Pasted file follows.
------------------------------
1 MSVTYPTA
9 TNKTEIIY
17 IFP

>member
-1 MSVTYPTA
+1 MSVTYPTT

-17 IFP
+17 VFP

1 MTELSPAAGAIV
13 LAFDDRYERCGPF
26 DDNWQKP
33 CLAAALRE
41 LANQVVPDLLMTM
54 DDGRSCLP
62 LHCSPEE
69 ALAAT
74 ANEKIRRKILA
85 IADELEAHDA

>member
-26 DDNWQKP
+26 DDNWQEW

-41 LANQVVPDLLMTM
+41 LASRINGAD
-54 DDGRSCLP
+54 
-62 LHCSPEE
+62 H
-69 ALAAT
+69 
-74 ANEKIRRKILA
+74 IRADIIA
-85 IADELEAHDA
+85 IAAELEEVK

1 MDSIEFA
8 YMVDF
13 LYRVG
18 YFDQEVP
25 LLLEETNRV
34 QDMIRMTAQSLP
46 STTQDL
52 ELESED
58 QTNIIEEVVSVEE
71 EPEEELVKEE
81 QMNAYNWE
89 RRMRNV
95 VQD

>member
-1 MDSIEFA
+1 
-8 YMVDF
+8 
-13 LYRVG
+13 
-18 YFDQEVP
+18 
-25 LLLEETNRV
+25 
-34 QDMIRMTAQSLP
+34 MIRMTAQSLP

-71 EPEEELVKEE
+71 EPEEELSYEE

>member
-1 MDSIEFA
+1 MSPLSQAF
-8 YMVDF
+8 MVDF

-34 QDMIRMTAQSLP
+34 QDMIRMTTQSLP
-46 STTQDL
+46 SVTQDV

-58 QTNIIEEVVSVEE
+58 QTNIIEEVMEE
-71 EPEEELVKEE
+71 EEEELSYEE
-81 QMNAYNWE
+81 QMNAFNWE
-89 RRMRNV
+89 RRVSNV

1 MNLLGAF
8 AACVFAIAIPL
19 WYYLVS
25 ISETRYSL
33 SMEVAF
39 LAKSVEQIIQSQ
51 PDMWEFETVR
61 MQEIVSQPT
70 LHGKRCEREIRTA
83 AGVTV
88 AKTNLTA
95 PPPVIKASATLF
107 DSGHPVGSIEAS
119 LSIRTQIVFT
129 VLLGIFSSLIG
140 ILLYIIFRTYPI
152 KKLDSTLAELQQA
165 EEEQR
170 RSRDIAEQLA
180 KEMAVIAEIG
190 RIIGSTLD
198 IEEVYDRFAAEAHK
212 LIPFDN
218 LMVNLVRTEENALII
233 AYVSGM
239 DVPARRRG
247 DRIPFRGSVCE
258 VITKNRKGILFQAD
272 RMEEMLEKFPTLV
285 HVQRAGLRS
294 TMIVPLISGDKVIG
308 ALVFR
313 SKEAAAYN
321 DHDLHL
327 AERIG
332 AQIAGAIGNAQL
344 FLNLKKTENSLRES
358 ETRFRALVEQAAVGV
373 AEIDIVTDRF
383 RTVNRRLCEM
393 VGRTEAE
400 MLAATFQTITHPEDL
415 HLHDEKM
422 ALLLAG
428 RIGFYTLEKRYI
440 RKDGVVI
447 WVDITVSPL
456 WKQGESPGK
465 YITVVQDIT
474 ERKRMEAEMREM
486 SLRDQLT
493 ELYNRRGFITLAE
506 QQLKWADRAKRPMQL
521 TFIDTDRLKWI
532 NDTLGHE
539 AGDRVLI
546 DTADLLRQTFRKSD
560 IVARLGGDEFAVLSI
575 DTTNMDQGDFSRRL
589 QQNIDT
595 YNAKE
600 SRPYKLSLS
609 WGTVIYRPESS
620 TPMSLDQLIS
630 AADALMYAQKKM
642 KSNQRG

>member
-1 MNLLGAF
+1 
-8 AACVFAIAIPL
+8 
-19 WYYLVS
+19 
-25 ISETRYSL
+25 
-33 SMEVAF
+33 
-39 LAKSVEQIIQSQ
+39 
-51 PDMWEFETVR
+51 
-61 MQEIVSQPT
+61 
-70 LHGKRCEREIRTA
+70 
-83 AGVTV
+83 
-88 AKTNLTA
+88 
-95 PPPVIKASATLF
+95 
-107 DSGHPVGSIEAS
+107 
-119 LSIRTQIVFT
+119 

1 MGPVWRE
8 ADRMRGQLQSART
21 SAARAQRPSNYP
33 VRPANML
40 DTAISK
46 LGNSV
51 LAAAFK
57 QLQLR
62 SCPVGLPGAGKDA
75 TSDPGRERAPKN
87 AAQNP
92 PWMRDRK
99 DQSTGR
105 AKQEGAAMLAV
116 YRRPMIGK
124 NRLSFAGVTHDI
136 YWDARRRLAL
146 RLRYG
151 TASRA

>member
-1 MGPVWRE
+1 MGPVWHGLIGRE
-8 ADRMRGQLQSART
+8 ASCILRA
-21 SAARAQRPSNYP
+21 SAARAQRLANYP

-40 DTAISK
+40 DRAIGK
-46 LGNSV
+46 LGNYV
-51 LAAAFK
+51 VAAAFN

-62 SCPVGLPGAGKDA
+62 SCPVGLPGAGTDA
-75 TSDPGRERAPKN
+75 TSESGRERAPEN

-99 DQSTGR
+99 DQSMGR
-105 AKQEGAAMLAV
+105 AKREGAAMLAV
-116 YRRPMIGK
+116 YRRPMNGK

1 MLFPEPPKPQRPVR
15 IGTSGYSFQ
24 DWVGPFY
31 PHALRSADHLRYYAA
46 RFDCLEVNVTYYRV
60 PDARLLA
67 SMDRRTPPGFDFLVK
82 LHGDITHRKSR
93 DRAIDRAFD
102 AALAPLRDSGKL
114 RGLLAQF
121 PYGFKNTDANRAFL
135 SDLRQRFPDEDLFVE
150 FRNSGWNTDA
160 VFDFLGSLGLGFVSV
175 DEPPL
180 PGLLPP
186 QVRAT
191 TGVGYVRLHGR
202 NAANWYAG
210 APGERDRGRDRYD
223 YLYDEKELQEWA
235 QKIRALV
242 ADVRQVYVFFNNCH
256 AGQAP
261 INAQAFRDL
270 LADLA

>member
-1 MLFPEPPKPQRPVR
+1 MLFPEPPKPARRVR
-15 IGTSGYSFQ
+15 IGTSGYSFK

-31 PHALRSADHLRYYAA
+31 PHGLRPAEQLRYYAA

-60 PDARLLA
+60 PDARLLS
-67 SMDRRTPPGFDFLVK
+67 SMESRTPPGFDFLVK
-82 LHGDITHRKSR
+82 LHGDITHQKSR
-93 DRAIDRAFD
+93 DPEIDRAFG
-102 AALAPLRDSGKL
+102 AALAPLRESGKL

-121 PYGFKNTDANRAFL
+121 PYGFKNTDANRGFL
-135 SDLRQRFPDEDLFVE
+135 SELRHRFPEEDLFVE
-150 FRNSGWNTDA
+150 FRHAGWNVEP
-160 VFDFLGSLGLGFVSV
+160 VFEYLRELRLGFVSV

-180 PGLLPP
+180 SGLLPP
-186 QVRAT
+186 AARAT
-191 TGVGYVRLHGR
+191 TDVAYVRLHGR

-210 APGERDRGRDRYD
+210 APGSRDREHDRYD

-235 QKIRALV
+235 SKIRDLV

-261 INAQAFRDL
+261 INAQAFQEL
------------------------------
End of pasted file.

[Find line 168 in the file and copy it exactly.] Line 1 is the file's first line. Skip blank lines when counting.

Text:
-95 PPPVIKASATLF